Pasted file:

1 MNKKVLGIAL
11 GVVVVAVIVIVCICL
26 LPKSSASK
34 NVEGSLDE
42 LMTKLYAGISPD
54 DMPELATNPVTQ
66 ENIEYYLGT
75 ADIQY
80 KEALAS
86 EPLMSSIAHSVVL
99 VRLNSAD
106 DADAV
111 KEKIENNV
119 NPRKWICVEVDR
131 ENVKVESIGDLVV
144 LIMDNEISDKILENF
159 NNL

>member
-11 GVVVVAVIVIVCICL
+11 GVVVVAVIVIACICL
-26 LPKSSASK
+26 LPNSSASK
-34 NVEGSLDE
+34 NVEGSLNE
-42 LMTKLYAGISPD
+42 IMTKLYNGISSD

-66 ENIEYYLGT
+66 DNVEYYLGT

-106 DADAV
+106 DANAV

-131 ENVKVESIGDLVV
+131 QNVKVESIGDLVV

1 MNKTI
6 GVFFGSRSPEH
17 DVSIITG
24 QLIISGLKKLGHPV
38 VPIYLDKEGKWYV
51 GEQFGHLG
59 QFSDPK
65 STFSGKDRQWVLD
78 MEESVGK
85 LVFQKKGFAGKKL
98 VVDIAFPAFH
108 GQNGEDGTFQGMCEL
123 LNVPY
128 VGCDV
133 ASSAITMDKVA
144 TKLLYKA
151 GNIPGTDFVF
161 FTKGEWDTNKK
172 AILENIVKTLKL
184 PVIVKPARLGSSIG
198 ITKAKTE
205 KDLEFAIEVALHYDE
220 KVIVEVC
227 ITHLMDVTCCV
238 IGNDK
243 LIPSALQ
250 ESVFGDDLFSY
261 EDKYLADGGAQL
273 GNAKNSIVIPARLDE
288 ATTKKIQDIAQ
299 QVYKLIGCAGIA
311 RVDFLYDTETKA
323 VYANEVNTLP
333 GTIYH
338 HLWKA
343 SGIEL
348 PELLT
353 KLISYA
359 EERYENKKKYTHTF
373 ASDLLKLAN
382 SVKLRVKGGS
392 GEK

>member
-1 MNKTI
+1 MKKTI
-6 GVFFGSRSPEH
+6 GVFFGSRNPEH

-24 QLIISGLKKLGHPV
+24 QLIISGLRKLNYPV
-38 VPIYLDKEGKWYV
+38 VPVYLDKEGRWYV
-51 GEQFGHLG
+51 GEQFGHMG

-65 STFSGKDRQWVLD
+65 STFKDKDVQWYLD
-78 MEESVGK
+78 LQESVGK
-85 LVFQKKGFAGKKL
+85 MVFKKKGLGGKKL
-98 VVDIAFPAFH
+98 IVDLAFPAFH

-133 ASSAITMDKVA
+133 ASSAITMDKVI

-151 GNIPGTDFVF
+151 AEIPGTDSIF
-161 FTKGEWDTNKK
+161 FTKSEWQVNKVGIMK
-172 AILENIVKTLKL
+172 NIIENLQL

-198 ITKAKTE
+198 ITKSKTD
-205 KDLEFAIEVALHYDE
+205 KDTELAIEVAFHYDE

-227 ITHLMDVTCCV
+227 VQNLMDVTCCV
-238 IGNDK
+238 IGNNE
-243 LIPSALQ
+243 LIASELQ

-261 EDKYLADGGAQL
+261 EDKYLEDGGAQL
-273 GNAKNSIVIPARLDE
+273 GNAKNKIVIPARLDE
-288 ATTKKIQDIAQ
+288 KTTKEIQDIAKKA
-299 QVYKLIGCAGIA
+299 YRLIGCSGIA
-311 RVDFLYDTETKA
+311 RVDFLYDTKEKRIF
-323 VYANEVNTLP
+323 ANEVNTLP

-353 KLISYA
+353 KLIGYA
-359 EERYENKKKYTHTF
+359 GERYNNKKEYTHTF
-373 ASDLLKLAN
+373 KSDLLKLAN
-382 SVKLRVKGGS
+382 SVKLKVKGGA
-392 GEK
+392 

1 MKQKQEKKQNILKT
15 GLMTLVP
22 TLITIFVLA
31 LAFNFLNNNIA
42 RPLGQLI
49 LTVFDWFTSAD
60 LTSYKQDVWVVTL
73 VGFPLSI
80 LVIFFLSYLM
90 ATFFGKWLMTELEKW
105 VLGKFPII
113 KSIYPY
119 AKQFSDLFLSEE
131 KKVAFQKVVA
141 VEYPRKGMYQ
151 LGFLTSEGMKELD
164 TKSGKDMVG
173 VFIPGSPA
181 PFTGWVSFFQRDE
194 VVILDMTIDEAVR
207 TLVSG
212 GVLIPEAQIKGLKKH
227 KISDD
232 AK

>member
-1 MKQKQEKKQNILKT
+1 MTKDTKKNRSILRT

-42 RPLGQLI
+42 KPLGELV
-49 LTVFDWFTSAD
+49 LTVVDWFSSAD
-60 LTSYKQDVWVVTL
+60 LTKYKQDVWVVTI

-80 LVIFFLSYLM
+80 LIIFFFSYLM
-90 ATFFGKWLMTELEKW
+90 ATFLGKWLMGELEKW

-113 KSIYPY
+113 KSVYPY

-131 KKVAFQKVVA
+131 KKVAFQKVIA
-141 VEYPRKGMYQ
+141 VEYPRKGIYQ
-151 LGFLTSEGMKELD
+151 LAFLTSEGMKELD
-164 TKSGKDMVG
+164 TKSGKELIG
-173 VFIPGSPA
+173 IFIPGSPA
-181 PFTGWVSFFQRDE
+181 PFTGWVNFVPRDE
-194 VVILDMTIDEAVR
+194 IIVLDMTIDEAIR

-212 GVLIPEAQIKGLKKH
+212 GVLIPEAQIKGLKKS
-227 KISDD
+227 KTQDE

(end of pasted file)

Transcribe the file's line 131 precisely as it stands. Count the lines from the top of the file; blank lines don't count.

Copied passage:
+382 SVKLKVKGGA